CBR Cycle Routes C1, C3, C4 and C7 connect the town centres of Gungahlin, Belconnen, Civic and Woden. Lake Burley Griffin and the Molonglo Rivers Reserve forms a barrier, cutting Canberra in two. Hills and ridges do the rest, giving Canberra its north-south elongated form. How straight can the C1, C3, C4 and C7 be made?
Just four routes will form the majority of the active transport between town centres. The other town centres are too far apart for most people to commute or separated by Canberra’s geography, lakes, reserves and design that may make Canberra pretty but a mess for active transport.
The new CBR Cycle Routes map (April 2022) shows the whole of Canberra on ONE page. The map is twice as high as it is wide. This is what Canberra looks like – tall and thin. Tuggeranong is too far south. Gungahlin is cut off from Civic by nature reserves. Active transport between Gungahlin, Belconnen, Civic and Woden can work, the rest is doubtful – which is why we need light rail.
Comparison of routes
The routes are compared using the following metric:
Line of sight distance: “as the bird flys”, the straight line distance between the two points is the best for a bike path.
Actual distance: the current route of the CBR Cycle Route on the map above (April 2022) OR when a route does not exist that has any chance of working (C4), then we propose a possible route that could be built.
Directness Factor: The directness factor is from the ACT Active Travel Standards (MIS05) which mandates a factor of 1.2 for Principal and Main Community Routes and 1.3 for Local Community Routes. The reality of Canberra urban design with many reserves and lakes makes this difficult to achieve. It is calculated be dividing the Actual distance by the Line of sight distance. Example: If the Actual distance is 50% longer than the Line of sight distance, the Directness Factor is 1.5 (150%).
Civic to Gungahlin C1
The CBR Cycle Route C1 Civic to Gungahlin would be much straighter if we did not have to wind between three huge grass reserves. Gungahlin could be built further south toward Civic, too, were it not for these reserves. Because of the reserves, Gungahlin has been forced to develop towards the north which makes the whole district much less favourable for active transport. For active transport, reserves are better placed on the edge of the city and not in the middle of it. The grass reserves are a legacy of Canberra’s planning and good example of how the decisions we make cement in car dependence. It leaves Canberra planners now little choice but to increase urban densification into the Inner North. The World, for active transport, ends at EPIC where the grass reserves start.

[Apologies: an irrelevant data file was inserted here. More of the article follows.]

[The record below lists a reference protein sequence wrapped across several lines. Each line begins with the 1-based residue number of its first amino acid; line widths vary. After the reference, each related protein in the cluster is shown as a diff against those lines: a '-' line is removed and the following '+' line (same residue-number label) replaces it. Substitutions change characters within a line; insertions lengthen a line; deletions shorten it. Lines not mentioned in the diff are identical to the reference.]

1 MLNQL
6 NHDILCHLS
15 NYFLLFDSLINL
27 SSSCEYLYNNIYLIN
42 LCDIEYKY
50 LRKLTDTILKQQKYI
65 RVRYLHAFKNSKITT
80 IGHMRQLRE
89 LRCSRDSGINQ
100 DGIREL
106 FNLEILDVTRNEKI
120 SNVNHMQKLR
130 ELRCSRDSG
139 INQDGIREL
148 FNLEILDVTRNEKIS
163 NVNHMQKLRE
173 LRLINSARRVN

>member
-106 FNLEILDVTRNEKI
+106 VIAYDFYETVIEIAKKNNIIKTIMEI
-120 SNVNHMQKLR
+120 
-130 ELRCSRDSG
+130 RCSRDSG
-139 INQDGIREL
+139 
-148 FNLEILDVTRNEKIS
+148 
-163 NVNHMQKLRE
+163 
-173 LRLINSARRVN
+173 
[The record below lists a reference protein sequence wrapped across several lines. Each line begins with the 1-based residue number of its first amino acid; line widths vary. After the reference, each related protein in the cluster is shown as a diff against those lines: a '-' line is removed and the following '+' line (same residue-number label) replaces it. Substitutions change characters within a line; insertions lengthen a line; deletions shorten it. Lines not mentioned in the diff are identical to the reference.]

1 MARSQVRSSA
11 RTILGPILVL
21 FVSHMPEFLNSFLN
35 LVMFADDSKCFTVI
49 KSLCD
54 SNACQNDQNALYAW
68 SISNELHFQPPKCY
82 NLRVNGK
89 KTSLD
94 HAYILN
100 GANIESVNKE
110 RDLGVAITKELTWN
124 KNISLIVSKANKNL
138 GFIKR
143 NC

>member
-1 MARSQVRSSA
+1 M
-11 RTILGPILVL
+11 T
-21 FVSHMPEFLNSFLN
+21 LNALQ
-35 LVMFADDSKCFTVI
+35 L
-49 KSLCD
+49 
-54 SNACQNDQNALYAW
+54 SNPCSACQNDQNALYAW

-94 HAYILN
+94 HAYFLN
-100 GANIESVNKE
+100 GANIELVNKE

CBR Cycle Route C1 Civic to Gungahlin performance
- Line of sight distance 10.2 km
- Actual distance 13.6 km
- Directness Factor 1.3.
Civic to Belconnen C3
CBR Cycle Route C3 Civic to Belconnen is favourable due to the proximity of Belconnen from Civic. Belconnen is relatively flat and mostly rideable. The route C3 is relatively circuitous but only because of the C3 detour through Lyneham. Should a 4 m grade separated bike path ever be built along Belconnen Way it would become much shorter and faster.
CBR Cycle Route C3 Civic to Belconnen performance
- Line of sight distance 7.3 km
- Actual distance 10.3 km
- Directness Factor 1.4
Civic to Woden C4
CBR Cycle Route C4 Civic to Woden does not exist in an useable form. Should we consider a direct and better alignment along Commonwealth Avenue and Adelaide Avenue, then the distance would drop dramatically and make it a very favourable route with a directness factor of just 1.3 (actual distance divided by line-of-sight distance). A grade separated 4 m bike path is required with priority crossings of side streets. A feasibility study for this bike path has been suggested to be built with the light rail to Woden.
CBR Cycle Route C4 future option Civic to Woden performance
- Line of sight distance 8.4 km
- Actual distance 11.2 km
- Directness Factor 1.3.
Belconnen to Gungahlin C7
Finally, CBR Cycle Route C7 Belconnen to Gungahlin. The population of Belconnen is expected to reach 120,000 people and Gungahlin 100,000. With a 0.25 million living in these two districts, we may expect considerable traffic between the two town centres. The route is already about as straight as it can be as the alignment is the result of avoiding lakes and hills. The route passes the suburbs of McKellar, Giralang, Crace, and Palmerston. So, we cannot make the route shorter, but we could make the path better – both smoother and wider, with better lighting.
CBR Cycle Route C7 Belconnen to Gungahlin performance
- Line of sight distance 8.2 km
- Actual distance 11.0 km
- Directness Factor 1.4.